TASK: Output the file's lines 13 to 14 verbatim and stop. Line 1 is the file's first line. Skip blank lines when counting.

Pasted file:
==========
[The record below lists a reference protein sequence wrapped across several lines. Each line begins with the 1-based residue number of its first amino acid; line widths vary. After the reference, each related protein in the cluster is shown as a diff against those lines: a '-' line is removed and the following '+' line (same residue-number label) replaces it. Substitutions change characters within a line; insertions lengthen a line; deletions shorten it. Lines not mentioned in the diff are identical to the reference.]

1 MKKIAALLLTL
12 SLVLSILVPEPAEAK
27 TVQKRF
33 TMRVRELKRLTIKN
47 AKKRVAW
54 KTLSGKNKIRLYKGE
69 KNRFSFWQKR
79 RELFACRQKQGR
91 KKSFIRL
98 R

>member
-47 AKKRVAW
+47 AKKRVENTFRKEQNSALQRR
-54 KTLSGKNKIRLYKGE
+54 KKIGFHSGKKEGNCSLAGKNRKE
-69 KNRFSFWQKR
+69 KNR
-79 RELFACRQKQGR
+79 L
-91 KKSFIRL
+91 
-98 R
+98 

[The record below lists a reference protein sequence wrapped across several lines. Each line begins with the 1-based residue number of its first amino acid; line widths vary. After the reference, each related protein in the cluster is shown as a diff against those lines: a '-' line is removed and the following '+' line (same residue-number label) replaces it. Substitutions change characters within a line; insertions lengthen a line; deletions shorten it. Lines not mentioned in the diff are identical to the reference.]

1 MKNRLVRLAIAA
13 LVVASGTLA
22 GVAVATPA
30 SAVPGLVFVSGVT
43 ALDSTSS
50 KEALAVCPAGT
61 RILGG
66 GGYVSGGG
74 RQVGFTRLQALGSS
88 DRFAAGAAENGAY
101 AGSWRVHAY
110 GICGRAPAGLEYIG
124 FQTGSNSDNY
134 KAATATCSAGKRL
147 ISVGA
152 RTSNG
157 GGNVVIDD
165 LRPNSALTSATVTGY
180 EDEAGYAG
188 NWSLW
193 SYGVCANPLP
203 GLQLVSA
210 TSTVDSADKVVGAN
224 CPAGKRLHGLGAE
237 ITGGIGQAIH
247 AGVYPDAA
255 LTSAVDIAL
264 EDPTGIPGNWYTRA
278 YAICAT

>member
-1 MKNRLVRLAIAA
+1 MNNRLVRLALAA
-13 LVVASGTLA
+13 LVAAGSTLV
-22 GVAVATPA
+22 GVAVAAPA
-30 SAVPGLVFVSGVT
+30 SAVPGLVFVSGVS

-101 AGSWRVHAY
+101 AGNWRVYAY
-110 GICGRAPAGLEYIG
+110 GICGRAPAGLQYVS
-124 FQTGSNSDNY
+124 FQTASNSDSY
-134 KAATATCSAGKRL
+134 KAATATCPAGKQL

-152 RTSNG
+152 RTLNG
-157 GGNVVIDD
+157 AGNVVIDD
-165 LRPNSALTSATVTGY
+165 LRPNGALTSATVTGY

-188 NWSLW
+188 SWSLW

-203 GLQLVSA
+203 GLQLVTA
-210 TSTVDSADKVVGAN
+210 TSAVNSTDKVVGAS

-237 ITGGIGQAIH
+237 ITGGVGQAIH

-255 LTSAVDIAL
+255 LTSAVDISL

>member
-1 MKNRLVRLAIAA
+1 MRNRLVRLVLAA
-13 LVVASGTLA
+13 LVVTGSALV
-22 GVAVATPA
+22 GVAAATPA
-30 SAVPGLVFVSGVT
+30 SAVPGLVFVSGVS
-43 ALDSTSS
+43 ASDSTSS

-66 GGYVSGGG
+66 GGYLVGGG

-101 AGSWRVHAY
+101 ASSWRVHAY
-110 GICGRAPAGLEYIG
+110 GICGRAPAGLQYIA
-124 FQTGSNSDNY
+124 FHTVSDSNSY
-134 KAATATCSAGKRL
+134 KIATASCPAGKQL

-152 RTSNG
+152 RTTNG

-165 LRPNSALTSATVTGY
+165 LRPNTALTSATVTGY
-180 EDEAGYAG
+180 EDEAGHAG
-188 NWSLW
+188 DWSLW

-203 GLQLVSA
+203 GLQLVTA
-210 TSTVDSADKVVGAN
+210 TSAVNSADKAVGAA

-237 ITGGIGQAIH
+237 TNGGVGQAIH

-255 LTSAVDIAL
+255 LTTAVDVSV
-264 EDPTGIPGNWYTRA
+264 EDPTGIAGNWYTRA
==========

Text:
-47 AKKRVAW
+47 AKKRVENTFRKEQNSALQRR